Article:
Depending on your skill and equipment level, there are a few different ways you could go about aerating your homebrew. We all know aeration is very important for starting a good healthy fermentation. If you didn’t know that, or just want to know more about aeration, check out our article titled: Wort Aeration: Why It’s So Important.
Three ways to aerate:
- Lift the carboy and shake the hell outa’ it.
- Aeration stone and wand
Please note that when using any any aeration method that it is advisable to use an inline sanitary filter to protect against the chance of bacterial contamination. The image to the left shows what it looks like. If you are using a tank of oxygen this is less necessary because of the unfavorable conditions inside the tank. Bacteria cannot live in those pressure conditions. Click the image for a larger view.
Aerate by shaking the carboy
If you are just getting into home brewing, or are budget conscious, you can utilize the method described in many homebrewing books such as Charlie Papazian’s The Complete Joy of Homebrewing. This method is basically lifting up your fermenter and shaking the hell out of it until the wort is nice and frothy. This method works and some people stick with this method for their entire brewing careers.
Aeration Stone / Wand
If you want to step it up, or just don’t want to risk dropping 5 gallons of wort you can use an aeration stone and a very inexpensive aquarium pump. Some homebrewers also use Benzomatic compressed oxygen instead of the aquarium pump.
The use of an aeration stone is simple. There are thousands of little pores on the stone which allows the oxygen to get pushed through. This whole setup is super cheap, works just was well as shaking the fermented, but there is obviously less risk of carboy bombs, breaking backs, or hernias. This setup can be compiled DIY from parts found locally, or you can spend a bit more and have everything shipped from a home brewing specialty store such as Northern Brewer or Williams Brewing.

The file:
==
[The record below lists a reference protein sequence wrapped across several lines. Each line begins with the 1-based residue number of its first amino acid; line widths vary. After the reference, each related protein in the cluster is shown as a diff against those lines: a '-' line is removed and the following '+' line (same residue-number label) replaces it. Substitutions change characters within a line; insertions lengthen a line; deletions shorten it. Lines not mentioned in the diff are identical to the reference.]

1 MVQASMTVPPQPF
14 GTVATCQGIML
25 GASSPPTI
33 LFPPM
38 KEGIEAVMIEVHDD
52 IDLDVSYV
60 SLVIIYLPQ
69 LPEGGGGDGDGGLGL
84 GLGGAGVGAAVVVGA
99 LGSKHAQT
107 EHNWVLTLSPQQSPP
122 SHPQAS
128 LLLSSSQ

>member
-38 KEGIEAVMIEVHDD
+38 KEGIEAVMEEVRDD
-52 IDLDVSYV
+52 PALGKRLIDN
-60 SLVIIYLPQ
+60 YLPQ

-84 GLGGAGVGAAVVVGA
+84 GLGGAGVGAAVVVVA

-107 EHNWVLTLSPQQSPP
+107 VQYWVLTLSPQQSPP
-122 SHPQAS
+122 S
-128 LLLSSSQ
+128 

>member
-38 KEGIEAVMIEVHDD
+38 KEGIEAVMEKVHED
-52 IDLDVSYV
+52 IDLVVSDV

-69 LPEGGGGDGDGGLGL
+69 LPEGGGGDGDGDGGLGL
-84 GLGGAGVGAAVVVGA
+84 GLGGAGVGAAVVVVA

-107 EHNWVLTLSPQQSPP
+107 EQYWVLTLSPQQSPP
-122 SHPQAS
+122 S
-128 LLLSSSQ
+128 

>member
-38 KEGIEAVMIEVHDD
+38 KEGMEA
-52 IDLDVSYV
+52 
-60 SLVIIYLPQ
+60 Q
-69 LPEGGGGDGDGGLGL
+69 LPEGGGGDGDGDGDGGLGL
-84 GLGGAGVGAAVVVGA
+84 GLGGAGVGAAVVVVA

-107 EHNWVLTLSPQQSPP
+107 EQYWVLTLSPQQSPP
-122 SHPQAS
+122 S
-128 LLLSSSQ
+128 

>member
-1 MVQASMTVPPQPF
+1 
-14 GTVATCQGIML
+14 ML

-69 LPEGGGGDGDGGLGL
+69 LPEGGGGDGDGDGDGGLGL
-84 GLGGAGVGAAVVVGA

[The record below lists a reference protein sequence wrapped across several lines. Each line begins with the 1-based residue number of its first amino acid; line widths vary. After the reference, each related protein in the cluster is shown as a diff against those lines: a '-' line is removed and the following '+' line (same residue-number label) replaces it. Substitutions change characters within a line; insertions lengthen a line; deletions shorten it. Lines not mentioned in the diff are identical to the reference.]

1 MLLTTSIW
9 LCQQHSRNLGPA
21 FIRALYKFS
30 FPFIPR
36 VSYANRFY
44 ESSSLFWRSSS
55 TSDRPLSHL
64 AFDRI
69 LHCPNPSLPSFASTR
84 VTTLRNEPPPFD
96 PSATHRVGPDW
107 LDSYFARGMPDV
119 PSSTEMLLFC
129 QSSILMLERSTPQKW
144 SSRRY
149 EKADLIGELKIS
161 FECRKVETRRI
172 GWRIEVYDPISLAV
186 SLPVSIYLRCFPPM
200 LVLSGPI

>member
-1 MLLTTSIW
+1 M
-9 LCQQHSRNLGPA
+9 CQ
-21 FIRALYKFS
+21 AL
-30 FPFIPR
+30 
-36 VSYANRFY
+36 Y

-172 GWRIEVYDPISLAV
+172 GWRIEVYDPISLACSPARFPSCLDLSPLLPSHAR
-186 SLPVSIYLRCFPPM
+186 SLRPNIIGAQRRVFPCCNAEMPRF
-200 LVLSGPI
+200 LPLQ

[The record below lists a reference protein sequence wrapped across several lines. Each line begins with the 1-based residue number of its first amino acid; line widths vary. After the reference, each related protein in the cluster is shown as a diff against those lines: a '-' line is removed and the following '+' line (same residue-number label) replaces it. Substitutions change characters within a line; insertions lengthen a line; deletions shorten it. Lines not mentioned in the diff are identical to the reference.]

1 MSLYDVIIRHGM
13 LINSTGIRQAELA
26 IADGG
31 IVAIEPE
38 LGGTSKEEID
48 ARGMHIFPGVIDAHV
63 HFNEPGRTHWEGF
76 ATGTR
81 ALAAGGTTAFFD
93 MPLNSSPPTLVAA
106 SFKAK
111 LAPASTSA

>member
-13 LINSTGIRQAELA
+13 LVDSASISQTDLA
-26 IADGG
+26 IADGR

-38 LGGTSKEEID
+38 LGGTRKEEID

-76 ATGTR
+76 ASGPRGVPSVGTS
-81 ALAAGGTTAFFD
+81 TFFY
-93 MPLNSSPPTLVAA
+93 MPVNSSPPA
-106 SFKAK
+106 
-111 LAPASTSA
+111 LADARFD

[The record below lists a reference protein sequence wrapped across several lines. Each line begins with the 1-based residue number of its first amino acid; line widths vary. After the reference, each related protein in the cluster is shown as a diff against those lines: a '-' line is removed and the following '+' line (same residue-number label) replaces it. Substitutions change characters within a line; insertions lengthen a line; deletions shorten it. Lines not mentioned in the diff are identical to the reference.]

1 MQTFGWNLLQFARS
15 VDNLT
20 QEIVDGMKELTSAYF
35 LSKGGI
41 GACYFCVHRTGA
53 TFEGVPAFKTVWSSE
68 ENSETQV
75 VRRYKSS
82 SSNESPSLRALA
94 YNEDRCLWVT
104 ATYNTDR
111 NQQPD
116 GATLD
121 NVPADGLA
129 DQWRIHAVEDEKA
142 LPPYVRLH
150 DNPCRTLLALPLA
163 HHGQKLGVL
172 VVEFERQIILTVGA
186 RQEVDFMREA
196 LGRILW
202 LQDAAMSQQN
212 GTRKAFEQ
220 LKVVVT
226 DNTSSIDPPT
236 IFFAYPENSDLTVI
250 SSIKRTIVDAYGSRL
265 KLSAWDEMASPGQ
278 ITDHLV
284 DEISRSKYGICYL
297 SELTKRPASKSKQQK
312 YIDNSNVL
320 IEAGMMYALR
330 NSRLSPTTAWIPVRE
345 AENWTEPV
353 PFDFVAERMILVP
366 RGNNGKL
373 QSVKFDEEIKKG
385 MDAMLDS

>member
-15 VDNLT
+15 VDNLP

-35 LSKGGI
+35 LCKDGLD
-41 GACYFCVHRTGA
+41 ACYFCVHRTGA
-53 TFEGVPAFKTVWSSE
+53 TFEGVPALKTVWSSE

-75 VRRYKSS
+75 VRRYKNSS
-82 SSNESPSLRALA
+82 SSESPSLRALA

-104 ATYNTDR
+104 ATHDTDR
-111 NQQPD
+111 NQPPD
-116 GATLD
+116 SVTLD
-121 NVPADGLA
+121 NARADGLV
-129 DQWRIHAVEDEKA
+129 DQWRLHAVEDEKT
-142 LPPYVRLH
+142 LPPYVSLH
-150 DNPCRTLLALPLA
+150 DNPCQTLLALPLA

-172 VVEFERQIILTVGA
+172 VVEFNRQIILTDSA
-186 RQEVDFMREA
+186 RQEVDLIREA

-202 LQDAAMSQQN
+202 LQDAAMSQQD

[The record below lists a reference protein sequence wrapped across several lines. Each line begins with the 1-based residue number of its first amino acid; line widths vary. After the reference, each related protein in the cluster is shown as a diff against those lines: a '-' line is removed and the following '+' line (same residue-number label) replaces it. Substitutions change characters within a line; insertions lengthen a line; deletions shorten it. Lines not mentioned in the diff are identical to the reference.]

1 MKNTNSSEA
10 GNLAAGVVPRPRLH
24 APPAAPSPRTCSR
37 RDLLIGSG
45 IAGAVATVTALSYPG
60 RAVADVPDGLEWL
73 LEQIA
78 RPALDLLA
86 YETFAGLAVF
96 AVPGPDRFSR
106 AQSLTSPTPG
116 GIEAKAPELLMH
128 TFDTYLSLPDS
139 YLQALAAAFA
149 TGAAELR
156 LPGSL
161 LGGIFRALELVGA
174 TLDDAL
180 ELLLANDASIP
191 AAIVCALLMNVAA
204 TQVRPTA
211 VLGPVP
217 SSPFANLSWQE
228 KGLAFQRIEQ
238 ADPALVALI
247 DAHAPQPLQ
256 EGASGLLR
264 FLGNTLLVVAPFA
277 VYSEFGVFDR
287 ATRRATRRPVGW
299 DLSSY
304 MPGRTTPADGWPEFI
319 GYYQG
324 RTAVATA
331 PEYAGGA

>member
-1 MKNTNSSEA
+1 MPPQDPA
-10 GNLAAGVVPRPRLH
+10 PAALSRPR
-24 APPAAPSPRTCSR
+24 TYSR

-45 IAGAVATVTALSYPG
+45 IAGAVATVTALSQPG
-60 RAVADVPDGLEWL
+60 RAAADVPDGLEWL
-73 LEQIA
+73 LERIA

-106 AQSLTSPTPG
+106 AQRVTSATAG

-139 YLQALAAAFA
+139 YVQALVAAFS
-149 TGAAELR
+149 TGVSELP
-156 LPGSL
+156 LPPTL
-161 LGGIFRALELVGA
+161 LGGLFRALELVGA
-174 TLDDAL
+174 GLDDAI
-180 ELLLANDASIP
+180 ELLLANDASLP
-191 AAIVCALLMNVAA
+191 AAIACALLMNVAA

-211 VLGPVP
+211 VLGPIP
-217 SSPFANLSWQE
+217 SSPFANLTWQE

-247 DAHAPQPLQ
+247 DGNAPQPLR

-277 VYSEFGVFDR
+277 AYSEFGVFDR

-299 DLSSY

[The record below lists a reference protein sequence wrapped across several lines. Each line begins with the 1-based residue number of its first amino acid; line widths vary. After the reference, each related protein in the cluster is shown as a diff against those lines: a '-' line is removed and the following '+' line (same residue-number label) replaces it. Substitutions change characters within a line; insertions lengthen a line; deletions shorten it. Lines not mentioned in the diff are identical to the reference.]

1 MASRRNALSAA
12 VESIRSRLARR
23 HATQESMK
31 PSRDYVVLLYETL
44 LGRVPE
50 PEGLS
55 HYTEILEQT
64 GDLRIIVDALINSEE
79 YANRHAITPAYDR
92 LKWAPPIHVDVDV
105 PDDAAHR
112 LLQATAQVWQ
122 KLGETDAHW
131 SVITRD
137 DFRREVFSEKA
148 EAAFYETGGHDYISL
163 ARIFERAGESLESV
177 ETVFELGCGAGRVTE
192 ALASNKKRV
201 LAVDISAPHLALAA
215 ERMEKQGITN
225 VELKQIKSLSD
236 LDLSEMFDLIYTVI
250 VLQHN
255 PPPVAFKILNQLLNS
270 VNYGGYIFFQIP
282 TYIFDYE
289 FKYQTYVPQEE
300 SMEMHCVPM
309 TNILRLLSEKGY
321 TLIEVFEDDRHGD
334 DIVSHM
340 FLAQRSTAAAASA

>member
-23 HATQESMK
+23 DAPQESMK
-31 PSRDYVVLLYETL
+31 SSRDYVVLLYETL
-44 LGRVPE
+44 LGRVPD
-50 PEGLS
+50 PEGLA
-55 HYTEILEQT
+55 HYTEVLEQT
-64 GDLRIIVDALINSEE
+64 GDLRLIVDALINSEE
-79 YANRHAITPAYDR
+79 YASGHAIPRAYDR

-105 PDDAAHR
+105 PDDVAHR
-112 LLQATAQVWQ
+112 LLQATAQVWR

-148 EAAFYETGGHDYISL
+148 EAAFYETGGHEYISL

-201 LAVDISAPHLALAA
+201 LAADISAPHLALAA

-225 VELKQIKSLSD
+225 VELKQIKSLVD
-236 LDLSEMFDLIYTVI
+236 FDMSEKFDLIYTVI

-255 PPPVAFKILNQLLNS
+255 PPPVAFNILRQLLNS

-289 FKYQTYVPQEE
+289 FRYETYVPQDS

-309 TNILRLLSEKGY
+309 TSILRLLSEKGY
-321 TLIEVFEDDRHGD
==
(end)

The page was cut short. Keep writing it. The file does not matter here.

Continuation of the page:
Inline Wort Aeration
If you are the type who wants to take it even one step further you could assemble an inline wort aerator. These can be purchased pre-fabricated online from a variety of vendors or you could just walk to the local hardware store and assemble the parts yourself. Here is a photo of the one I built from parts found at the local hardware store. The parts include a .5mm stainless diffusion stone, three brass nipples, and a brass T. All brass parts were soaked in a vinegar/hydrogen peroxide solution to remove surface lead. I have used mine many times and never had any problems with backflow into the oxygen in tube. This is a common criticism of this design, although I never experienced any problems. I also control flow rate of both wort to oxygen to get it just right. Criticism to this method quite possibly has to do with lack of flow rate control by the brewer.
Here are some photos I found online of how other people accomplished aerating their wort inline (Photos from Oregon Brew Crew, ):
- “Is it possible to aerate your yeast too much?” Byo.com. 2003. 22 October. 2003.